I’m a Michael Jackson fan but I don’t know where I’d place myself on the fandom spectrum; certainly not a casual fan and not an überstan who writes fanfiction or has detailed memories of every setlist from every concert he ever performed in. Let’s say between the middle and the überstan.
Now I’ve opened this article with that information, onto the main story: I didn’t know about Michael’s ill-fated concert in Moscow in 1993. James P. Gallagher wrote about it for the Chicago Tribune back in September 1993 and it’s pretty remarkable for a number of reasons.
The opening 3 paragraphs descended into chaos with every line:
Michael Jackson had been on stage for barely five minutes when Natalya and her friends decided to leave.
“This isn’t anything like what I expected,” the 25-year-old housewife complained. “I waited two hours in the rain, and this just isn’t worth it.”
Natalya wasn’t moved by Jackson’s music, but that was only one reason for her dismay.
All around her, rain-soaked Russians were drinking vodka and getting nasty.
“I’ve been to a lot of concerts,” her friend Yulia said, “but I’ve never seen people like this at any of them. Who would expect to find so many drunks at a concert?”
One does not simply remain unmoved by Michael Jackson’s music (well, they can but they’re acquaintances at best). But besides that it got worse. After spending a few days in the city, only a few years after the Soviet Union was dissolved, when it was time for his concert, he was 2 hours later. That sounds shitty but in my experience as a concert goer, not shocking (I had to wait that long for De La Soul in Manchester in 2014 and that concert sucked because of the crowd so I feel you, Natalya.)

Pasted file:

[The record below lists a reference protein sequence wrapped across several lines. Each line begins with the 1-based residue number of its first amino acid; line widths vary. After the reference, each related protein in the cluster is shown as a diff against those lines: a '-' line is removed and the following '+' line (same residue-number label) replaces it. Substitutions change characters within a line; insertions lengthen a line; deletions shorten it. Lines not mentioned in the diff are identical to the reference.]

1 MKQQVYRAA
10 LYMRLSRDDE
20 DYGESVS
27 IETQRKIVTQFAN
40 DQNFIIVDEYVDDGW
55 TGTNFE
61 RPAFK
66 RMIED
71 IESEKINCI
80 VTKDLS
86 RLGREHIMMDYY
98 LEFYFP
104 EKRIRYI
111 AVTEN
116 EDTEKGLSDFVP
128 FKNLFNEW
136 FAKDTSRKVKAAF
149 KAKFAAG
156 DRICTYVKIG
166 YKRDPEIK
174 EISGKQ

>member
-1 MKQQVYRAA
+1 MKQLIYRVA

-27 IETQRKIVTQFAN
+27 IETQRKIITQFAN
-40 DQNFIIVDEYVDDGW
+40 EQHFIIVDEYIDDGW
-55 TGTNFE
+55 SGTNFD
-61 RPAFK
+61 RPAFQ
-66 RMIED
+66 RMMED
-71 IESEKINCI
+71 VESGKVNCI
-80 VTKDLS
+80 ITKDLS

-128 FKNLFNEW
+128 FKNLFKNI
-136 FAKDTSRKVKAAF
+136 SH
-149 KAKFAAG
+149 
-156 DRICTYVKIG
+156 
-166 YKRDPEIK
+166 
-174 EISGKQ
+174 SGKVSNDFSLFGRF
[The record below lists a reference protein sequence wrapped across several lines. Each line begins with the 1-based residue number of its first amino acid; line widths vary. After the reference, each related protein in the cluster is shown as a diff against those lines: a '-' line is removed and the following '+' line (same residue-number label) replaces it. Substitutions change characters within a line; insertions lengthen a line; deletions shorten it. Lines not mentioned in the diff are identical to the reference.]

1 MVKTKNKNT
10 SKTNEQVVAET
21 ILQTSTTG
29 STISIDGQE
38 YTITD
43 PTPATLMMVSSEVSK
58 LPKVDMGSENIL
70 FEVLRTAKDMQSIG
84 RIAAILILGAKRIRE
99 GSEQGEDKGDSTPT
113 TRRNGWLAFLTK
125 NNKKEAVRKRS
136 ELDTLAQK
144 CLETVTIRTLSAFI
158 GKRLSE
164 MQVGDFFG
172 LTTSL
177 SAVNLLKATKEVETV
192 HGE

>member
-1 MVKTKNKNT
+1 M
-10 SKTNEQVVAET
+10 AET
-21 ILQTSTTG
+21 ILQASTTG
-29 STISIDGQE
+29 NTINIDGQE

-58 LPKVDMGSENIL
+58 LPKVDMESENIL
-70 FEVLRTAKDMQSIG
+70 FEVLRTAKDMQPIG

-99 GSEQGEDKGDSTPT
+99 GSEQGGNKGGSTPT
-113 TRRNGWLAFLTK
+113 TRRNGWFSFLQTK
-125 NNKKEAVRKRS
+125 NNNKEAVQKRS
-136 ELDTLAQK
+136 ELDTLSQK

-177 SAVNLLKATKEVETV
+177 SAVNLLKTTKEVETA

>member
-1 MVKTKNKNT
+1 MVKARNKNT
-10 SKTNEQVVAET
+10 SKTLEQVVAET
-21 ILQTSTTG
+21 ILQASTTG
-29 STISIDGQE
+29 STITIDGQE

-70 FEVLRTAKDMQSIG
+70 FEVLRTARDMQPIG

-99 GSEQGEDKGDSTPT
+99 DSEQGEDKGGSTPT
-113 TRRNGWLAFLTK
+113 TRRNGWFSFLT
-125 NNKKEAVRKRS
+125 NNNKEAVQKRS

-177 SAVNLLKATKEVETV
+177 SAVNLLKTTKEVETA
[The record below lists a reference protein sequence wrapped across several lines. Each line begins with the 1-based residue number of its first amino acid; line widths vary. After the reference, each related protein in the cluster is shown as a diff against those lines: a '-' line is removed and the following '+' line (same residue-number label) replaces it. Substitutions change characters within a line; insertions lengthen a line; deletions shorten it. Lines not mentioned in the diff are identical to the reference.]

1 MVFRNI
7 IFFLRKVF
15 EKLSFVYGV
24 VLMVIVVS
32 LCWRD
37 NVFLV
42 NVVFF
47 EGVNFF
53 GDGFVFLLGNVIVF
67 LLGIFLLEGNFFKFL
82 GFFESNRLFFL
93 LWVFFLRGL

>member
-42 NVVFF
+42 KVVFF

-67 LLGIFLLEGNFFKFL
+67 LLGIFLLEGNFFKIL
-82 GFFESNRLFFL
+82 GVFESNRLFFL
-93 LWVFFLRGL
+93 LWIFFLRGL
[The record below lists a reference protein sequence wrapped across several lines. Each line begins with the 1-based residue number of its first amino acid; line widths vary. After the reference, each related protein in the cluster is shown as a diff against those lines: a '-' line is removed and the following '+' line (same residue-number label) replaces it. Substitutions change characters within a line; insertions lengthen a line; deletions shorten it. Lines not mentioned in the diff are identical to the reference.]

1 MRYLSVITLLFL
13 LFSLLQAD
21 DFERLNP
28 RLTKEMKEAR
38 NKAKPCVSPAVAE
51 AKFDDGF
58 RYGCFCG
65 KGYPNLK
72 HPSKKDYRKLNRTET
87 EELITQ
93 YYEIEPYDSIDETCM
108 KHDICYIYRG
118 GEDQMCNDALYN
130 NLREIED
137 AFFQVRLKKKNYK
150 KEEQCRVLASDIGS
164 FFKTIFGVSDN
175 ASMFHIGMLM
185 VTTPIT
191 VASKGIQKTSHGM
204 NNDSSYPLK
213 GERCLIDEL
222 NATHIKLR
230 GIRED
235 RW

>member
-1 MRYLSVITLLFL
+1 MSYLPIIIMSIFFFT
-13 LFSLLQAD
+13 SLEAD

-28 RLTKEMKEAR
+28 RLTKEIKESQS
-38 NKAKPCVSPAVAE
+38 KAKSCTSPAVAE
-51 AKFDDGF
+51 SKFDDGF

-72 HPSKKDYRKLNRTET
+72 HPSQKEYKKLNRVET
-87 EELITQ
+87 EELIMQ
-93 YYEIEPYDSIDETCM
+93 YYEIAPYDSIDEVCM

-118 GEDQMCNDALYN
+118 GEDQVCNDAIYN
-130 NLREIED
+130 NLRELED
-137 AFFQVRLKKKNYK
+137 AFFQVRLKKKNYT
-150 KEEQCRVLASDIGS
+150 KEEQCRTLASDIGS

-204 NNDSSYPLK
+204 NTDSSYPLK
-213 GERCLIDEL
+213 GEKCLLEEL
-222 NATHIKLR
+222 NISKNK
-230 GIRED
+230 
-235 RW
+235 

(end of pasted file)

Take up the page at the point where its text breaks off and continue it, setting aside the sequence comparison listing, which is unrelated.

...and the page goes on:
His delay was likely due to the rain, which arrived early and put on an all-day performance without a crowd:
The open-air concert Stadium was scheduled to begin at 7 p.m., but Jackson didn’t appear until two hours later, after the rain that had fallen all day finally faded to a misty drizzle.
He was driven to the sheltered stage in a posh Zil limousine, and emerged amid a stunning pyrotechnics display. By that time, though, thousands of soaked and shivering fans had called it a night and headed home.
But before all that, there were issues with tickets—they couldn’t get rid of them all.
For starters, there were all those empty seats-perhaps as many as 20,000. And most of the other seats were occupied by honest-to-goodness grownups, not the archetypal teenyboppers who routinely turn out for Jackson’s shows.
Then there were the dozens of disappointed ticket scalpers, who had lined up outside the Luzhniki Stadium with high hopes of turning a thumping profit off the Moscow phase of Jackson’s tour.
Some ended up giving away their tickets.
This is the only time I’ve ever known scalpers to come off so badly (here for that to be honest). Imagine getting a free ticket to see Michael Jackson. The gig itself was lacklustre what with all the drunks, empty seats, the deluge, and Michael being visibly unhappy with the weather conditions (there were people wiping the water on stage while he performed).
It’s a testament to him that he could still pull off his spins on a wet stage. I’d have been like Bambi on ice. But I’m also not one of the greatest entertainers of all time although I try my best.